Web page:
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Oct 27, 2008 2:43 PMPublication: The East Hampton Press

Zeldin seeks 1st Congressional District seat held by Bishop

Oct 27, 2008 2:43 PM

Though he was a three-year member of the William Floyd High School youth and government program, Lee Zeldin, the Republican candidate for 1st District seat in the U.S. House of Representatives, never thought he’d be seeking a career in politics.

“I was always intrigued by politics, but the only thing I knew was that I never wanted to go into politics,” said Mr. Zeldin, 28. “I thought politics was the worst of human nature, and I didn’t want to have anything to do with it.”

As time went on, he graduated with a law degree from the Albany Law School, and served as a legal advisor for the 82nd Airborne Division based in Tikrit, Iraq. He and his wife, Diana, endured complications during her first pregnancy, but she went on to have twin girls, Mikayla and Arianna, last September.

It was on train rides home from Manhattan to Shirley while he was a lawyer for the Port Authority in 2007 that he began to contemplate a run for public office.

“Over the course of a couple of years, I learned a lot of answers to questions I’d been asking myself over my life,” Mr. Zeldin said. “I knew I could serve in a legislature and be able to do it without compromising my stance on the issues.”

Mr. Zeldin, who is running against Democratic incumbent U.S. Representative Tim Bishop, departs from his opponent in areas including the Wall Street bailout and the war in Iraq, and he criticizes the incumbent on government taxation and spending.

Mr. Zeldin has assailed Mr. Bishop on issues ranging from his voting record—he alleges Mr. Bishop votes “along a liberal agenda virtually 100 percent of the time”—to his position on earmarks and his support of the military.

While this is his first run for public office, Mr. Zeldin believes he’ll do a better job of reducing taxes, strengthening national defense and bringing a fiscally conservative ideology to Washington.

“This is a right-of-center district with a liberal representative,” he said. Long Island residents “know they have a very liberal congressman who isn’t representing their interests in Washington,” he added.

On the economy, Mr. Zeldin opposed the $700 billion bailout package for Wall Street, concerned that it increases the national debt.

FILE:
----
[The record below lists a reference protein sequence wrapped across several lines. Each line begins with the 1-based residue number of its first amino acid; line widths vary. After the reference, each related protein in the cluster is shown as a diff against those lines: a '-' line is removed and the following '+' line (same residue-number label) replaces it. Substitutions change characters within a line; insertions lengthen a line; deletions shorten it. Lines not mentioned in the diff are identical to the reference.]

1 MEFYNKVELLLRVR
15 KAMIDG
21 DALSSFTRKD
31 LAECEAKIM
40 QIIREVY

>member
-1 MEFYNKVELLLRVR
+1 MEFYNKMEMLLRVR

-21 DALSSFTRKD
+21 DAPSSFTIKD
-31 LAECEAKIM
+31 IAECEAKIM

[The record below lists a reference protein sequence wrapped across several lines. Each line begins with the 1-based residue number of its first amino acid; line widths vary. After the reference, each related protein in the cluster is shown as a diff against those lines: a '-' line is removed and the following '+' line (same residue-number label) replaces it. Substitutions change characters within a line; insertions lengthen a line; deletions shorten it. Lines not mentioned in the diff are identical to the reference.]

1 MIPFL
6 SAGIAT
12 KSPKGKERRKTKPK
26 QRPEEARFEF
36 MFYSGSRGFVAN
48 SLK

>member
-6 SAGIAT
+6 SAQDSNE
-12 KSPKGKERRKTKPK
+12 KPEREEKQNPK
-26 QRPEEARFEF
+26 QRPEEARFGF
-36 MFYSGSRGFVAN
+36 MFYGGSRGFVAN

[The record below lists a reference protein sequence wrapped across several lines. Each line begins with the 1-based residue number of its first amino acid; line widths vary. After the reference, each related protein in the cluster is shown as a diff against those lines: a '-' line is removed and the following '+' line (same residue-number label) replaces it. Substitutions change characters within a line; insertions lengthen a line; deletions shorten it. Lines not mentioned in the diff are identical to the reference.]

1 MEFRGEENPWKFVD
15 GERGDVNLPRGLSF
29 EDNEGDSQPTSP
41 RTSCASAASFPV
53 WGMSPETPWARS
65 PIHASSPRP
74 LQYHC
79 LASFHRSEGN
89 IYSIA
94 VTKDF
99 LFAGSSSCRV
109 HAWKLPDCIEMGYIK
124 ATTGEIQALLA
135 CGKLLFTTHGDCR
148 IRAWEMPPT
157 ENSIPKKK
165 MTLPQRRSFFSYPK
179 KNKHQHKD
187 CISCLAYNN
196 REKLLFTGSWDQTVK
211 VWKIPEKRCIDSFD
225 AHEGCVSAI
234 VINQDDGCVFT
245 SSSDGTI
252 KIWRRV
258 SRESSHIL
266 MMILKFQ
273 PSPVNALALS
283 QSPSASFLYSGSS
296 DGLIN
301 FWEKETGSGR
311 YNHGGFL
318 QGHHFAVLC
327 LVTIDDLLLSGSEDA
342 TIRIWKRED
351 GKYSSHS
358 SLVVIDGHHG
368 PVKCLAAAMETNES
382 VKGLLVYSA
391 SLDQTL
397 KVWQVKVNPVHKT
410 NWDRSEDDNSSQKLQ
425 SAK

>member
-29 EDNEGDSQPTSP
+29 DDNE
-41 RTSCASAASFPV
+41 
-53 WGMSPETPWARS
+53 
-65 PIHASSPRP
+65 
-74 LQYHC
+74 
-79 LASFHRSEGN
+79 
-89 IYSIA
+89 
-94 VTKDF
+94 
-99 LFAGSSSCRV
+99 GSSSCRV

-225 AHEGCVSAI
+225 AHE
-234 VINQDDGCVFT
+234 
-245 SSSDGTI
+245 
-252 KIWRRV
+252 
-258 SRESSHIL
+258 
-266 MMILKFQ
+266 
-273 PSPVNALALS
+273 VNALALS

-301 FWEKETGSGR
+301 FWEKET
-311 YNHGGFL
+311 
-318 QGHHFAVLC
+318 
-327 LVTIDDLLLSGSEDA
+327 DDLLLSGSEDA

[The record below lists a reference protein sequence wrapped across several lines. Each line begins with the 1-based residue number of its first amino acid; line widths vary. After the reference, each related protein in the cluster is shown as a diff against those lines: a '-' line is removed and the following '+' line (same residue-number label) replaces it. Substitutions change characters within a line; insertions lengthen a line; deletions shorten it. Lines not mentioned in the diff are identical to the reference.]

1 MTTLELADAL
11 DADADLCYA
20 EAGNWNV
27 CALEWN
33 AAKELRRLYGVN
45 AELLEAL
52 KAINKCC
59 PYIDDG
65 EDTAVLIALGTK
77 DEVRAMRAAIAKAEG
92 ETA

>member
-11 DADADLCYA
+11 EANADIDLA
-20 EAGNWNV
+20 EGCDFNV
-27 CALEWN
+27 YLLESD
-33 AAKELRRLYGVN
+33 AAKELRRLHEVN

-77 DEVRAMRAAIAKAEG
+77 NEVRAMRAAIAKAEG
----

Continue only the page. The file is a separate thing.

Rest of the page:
In order to help shore up the economy, Mr. Zeldin supports efforts to federally insure certain mortgage-backed securities, with the condition that banks restructure the mortgages to reflect accurate market values. He also supports legislation to have credit card companies refinance at lower interest rates in order to allow people to pay off their debts.

“We’ve got to stop writing these blank checks that we can’t cash. We’ve got to stop writing these big checks that are getting our nation further into debt,” Mr. Zeldin said. “We need to have people help themselves as much as possible rather than having the government do it for them.”

Cutting taxes is also a way to strengthen the economy, Mr. Zeldin said. The candidate believes suspending the corporate income tax and the capital gains tax will help flood the market with needed money. He also has called for an end to the alternative minimum tax, which he says is harming middle-class Long Islanders.

Suspending those taxes could free up money in the economy, thereby reducing the likelihood of future government bailouts of private corporations, he said. “Each dollar of private capital that you can put into Wall Street is one less dollar of public capital,” Mr. Zeldin said. “We need to inject more private capital.”

As an Iraq war veteran, Mr. Zeldin emphasized that his experience in the military will inform his tenure in public office. Military service “deepened my commitment to serve” the country, he said. “The flag was very colorful to me going into military service,” Mr. Zeldin said. “It’s even more colorful after serving.”

While conceding there have been flaws in the handling of the Iraq war, Mr. Zeldin believes the recent troop surge has worked in quelling insurgency. He believes that troops should be withdrawn, but he cautioned against a fixed timetable for withdrawal that could get all troops out of Iraq within 16 months, as called for by Democratic presidential candidate Senator Barack Obama.

In any case, sending a message that “we shouldn’t have been there in the first place, we need to cut our losses,” is disastrous for America’s image in the Middle East, Mr. Zeldin said. “Our enemies over there respect strength—they don’t respect weakness,” he said. “While that may be a popular message for American voters, that message would absolutely be a catalyst to a strategic failure abroad.”

He believes a continued presence in the Middle East is necessary to continue the fight against Al Qaeda and the Taliban. He said military efforts need to be stepped up in Waziristan, a mountainous region of Pakistan on the Afghanistan border, which he said is more of a breeding ground for insurgency 
than Afghanistan. He said he would support special operation strikes against suspected terrorist targets in Waziristan.

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